The Railways of Trinidad (Mainline & Maritime)

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The product of many years of research by the authors, Glen Beadon & Roger Darsley, The Railways of Trinidad is a well illustrated, in-depth book documenting the development of the industrial and passenger rail transport on the Caribbean island of Trinidad.

Sugarcane was the main agricultural crop on Trinidad, other crops being cotton, cocoa and coconut. In the mid 1800s tramroads were introduced on the island to improve transportation of the harvest. However, the demand for transportation of workers and other passengers meant that it was not long before they began running for passengers.

In 1871 the Trinidadian Government undertook to build a standard gauge railway between Port of Spain and Anima and operation of the full length of the line commenced on 31 August 1876. The Trinidad Government Railway (TGR) continued to expand the railway and commenced buying the tramroad systems. Other standard gauge railways on the island, known as cane railways, were constructed by companies such as the Colonial Company (later to become the New Colonial Company, then the Sainte Madeleine Sugar Co Ltd) and Caroni Ltd. These companies built large central factories for milling sugar, replacing the smaller, individual sugar mills previously used on the estates.

Oil was discovered on the island in the early 1900s and the oil companies used narrow gauge railways to move around machinery and crude oil. Narrow gauge and light railways were put to use by a number of companies such as the Constance Estate, Trinidad Clay Products and the Trinidad Lake Asphalt Company. In 1925 a narrow gauge railway, Barrackpore Railway, was constructed by the Sainte Madeleine Sugar Co Ltd using sections of the Barrackpore Oil Field railway.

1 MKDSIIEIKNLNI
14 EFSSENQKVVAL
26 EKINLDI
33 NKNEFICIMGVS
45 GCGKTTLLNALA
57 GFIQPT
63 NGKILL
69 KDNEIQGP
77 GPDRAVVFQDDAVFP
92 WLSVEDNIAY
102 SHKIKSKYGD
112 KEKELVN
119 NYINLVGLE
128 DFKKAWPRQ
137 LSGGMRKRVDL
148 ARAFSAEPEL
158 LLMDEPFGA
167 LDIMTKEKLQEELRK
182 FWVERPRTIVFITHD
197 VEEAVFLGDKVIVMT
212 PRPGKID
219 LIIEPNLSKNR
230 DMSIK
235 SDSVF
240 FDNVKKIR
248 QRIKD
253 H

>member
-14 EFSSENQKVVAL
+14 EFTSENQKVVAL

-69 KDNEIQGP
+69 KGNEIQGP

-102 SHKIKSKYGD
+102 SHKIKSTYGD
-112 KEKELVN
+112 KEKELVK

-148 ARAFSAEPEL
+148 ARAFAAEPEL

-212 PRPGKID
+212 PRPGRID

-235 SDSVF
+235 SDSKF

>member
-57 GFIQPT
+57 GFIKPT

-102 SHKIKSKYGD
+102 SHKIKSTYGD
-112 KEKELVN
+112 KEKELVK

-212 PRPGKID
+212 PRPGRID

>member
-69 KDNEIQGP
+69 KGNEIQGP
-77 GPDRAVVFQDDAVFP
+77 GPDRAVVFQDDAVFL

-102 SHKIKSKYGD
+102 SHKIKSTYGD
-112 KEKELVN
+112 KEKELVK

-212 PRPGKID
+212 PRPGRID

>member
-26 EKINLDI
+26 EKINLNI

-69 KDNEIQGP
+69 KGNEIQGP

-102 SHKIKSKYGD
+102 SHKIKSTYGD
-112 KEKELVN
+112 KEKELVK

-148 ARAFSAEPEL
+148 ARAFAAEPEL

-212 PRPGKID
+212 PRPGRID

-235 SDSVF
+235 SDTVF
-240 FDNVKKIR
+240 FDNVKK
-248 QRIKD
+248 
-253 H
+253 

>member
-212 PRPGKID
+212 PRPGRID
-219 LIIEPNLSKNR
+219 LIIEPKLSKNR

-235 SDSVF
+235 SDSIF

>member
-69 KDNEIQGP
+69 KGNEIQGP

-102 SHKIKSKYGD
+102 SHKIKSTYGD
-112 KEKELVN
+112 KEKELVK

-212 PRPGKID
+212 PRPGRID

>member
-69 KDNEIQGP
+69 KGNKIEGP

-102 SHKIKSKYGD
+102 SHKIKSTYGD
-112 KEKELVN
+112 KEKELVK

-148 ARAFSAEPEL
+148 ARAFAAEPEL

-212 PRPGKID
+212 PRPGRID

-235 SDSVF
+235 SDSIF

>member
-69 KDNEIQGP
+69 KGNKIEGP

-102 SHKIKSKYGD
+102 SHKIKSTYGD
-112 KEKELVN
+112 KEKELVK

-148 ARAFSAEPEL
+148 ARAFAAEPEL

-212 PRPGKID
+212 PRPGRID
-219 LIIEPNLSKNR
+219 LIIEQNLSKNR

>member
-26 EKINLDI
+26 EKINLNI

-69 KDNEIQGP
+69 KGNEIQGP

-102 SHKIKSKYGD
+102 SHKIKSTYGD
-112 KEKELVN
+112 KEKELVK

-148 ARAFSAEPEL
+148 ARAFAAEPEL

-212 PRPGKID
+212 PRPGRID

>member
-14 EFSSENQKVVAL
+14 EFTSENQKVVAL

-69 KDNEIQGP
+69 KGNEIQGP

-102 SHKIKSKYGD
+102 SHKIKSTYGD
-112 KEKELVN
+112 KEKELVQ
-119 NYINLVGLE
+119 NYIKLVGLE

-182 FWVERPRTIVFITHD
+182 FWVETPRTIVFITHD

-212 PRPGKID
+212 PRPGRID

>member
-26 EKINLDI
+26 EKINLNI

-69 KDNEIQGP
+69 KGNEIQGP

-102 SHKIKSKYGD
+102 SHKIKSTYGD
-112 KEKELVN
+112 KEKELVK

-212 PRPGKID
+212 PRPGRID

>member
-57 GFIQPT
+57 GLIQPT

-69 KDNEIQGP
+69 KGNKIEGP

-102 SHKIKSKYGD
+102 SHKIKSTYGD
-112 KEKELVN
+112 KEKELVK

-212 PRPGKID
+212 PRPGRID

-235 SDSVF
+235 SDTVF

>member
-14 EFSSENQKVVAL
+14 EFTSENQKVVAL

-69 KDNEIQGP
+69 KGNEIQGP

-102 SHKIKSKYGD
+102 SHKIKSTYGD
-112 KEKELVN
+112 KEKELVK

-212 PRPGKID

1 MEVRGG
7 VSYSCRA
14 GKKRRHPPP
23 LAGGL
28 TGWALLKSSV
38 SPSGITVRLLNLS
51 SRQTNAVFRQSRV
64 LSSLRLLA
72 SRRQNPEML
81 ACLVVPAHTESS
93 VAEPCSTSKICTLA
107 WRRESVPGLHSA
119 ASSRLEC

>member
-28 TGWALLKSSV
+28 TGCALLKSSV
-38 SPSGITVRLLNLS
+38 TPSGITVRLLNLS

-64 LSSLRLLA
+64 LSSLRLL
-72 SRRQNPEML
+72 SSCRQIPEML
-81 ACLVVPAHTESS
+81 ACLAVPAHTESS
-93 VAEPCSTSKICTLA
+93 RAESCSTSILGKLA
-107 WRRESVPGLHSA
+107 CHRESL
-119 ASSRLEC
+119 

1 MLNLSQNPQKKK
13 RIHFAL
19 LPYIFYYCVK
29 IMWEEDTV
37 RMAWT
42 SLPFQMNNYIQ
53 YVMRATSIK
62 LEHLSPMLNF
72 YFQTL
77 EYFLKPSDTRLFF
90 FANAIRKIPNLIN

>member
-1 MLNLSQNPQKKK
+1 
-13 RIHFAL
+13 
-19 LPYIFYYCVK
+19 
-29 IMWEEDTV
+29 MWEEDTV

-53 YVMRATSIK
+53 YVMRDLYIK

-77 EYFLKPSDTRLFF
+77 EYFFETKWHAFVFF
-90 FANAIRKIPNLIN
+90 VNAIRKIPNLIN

The arrival of the motor vehicle signalled the beginning of the end for the railways. Closure of the Trinidad Government Railway occurred in two stages, commencing in April 1953 and finally ending in December 1968. In 1998 operation of the Barrackpore Railway ceased and it became the last standard gauge railway to operate on the island. The only railway line now remaining in use is a section of narrow gauge railway belonging to the Trinidad Lane Asphalt Railway.

Along with illustrations of tickets, timetables and the gradient profiles of the Trinidad Government Railway, tables have been included which show information on the steam locomotives, railcars and diesel locomotives run by the TGR, early industrial locomotives, and locomotives owned by Caroni Ltd in 1970.

105 colour and 198 black & white and sepia illustrations. 29 Maps and plans. Hardback. 224 pages.

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